States develop cap and trade programs
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Steve Chiotakis: Legislation to use market forces to reduce carbon emissions is stuck in Congress. But some states are already out in front with their own market-based programs. And with the economy in the dumps, they have even more reason to rev it up. Ashley Milne-Tyte reports.
Ashley Milne-Tyte: Ten states in the Northeast have already banded together to form a regional cap and trade program. They've set a limit or cap on total carbon emissions from power plants. The plants can then buy and sell permits allowing them to release greenhouse gases.
The idea is that plants that reduce their emissions quickly can sell their permits to those that can't cut emissions as fast. The permits are sold at auction and the individual states get the money.
Terry Tamminen of Seventh Generation Advisors says for some states, that money couldn't come at a better time.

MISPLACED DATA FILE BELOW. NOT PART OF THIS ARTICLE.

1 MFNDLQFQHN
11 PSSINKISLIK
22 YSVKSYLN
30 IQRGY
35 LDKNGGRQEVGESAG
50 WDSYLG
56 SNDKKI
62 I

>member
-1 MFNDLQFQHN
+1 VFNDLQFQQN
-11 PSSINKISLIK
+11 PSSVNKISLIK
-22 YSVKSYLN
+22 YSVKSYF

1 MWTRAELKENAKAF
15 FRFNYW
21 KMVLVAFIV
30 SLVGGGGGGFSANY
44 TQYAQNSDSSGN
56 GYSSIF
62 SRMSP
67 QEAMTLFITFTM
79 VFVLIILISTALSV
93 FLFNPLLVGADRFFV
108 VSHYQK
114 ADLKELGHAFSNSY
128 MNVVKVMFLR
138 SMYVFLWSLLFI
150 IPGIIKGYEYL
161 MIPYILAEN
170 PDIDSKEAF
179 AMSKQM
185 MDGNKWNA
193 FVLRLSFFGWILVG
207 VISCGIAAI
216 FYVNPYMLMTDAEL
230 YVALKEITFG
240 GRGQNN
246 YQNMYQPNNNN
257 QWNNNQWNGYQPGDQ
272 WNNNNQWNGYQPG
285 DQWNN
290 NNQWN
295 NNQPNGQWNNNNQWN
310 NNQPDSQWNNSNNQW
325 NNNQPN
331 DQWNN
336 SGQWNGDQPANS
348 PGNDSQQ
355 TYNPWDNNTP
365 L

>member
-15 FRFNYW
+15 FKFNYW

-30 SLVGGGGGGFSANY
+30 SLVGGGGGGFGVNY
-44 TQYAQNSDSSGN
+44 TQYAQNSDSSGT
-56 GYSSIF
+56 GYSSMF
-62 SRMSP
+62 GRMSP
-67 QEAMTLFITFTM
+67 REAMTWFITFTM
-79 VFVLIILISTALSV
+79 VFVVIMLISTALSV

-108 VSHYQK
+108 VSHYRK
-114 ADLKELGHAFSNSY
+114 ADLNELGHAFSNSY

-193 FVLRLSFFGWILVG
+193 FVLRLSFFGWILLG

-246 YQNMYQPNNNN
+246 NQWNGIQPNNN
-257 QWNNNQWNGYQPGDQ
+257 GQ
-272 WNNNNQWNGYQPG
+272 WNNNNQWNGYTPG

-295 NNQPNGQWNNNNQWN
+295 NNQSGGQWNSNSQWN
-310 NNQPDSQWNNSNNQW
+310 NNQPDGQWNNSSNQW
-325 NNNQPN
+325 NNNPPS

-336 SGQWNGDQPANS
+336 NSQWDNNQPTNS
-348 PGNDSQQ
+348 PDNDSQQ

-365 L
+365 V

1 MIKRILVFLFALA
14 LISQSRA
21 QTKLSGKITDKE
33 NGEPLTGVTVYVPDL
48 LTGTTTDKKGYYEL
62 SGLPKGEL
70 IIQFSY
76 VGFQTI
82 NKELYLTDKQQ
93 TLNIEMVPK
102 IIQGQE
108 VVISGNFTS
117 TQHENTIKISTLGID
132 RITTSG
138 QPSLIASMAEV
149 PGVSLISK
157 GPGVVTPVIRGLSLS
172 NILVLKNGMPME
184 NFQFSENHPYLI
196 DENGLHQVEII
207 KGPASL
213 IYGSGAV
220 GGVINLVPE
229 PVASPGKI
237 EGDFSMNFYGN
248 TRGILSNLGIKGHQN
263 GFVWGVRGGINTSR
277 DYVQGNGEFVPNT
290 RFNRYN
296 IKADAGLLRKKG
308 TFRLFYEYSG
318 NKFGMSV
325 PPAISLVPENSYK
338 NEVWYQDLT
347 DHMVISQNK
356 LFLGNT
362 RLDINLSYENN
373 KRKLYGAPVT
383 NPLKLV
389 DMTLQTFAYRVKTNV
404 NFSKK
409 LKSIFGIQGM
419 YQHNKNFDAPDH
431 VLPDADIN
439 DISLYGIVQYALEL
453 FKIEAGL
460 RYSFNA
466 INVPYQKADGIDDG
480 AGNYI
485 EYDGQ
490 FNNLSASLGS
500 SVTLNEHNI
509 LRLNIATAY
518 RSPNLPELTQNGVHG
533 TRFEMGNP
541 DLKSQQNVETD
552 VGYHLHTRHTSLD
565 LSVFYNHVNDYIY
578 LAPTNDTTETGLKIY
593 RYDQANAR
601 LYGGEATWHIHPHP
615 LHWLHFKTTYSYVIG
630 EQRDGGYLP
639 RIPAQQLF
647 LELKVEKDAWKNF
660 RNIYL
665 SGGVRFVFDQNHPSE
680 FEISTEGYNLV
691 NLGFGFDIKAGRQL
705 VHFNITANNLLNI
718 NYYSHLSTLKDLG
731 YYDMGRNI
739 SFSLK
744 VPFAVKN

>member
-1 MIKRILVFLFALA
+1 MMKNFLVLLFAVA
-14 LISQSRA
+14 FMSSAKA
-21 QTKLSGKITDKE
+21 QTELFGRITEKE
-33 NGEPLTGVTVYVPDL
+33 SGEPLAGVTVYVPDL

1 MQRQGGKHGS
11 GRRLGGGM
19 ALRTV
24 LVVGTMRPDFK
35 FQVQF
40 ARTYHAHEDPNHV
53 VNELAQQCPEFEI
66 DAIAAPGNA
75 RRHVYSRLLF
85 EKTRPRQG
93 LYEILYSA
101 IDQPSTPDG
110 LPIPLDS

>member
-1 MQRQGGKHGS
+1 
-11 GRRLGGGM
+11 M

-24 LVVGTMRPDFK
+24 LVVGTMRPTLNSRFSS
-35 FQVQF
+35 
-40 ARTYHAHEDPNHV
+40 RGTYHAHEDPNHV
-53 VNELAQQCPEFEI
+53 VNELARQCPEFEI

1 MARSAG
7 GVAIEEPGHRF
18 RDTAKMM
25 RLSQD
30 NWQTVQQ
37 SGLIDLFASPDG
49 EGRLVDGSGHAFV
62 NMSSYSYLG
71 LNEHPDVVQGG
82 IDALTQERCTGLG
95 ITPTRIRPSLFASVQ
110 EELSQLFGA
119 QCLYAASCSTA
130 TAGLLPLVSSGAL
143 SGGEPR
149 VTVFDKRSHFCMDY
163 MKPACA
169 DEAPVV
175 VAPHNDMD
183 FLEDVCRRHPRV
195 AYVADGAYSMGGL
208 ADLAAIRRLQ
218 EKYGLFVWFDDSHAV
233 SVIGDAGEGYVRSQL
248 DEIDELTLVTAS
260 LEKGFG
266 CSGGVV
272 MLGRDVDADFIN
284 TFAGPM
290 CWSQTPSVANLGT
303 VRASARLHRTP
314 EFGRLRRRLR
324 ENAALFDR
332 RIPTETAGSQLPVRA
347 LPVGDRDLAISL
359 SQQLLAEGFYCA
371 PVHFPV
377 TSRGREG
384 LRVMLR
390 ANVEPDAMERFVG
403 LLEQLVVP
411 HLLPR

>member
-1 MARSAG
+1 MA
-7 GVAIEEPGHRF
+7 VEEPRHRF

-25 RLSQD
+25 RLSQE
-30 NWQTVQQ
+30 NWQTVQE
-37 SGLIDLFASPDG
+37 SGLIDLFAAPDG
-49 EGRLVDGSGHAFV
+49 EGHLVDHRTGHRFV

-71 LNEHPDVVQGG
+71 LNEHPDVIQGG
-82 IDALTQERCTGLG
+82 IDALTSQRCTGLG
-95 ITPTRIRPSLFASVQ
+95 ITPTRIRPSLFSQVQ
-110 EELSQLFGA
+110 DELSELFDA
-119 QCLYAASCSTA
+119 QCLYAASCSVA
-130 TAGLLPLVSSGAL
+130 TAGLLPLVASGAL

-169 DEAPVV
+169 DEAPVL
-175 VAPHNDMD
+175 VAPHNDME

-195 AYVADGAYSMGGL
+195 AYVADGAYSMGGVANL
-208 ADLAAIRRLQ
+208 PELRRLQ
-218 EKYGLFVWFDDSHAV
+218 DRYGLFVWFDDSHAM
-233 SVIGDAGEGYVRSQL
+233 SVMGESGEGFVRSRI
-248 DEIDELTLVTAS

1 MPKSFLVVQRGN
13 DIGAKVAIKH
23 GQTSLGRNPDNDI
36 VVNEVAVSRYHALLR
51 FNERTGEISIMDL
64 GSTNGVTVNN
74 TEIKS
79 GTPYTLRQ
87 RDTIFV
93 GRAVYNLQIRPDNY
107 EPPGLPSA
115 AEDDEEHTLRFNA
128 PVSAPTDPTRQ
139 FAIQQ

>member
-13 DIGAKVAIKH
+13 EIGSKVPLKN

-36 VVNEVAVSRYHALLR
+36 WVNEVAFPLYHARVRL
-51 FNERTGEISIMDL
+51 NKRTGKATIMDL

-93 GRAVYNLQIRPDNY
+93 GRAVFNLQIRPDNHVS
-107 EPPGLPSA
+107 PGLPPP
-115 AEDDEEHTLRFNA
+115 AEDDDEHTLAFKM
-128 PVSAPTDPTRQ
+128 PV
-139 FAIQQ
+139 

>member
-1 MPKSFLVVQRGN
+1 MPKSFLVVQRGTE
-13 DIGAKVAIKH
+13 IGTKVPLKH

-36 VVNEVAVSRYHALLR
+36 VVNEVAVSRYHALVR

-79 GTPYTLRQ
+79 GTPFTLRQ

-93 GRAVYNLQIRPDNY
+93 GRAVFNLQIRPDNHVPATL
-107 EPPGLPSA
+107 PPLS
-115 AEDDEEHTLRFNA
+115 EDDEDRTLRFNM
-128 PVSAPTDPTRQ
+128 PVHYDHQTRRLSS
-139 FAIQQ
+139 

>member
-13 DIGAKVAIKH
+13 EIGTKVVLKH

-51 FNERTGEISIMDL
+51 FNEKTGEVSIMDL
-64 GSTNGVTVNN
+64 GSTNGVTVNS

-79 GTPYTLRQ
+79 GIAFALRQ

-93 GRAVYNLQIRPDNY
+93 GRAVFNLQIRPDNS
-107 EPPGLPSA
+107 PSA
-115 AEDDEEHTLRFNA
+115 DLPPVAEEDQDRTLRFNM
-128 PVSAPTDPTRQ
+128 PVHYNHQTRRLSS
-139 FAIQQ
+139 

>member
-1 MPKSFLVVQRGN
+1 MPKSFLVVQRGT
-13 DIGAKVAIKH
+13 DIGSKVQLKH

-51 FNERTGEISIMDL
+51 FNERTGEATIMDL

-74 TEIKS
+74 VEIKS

Terry Tamminen: So in the case of New York as an example, they, of the recent auctions, were able to get about $200 million, and Governor Patterson carved off about $90 million of that to help balance his state budget.
Other states could start to see similar income. Two groups of states in the West and Midwest are trying to ramp up their own cap and trade programs.
Barry Rabe teaches public policy at the University of Michigan. He says these regional efforts could eventually form one big carbon market.
Barry Rabe: And in fact there has been pretty active conversation, even to the point of shuttle diplomacy, between some of these states and regional leaders.
And it's not just U.S. states eager to take part. He says some Canadian provinces and Mexicans states are involved in the talks as well.
I'm Ashley Milne-Tyte for Marketplace.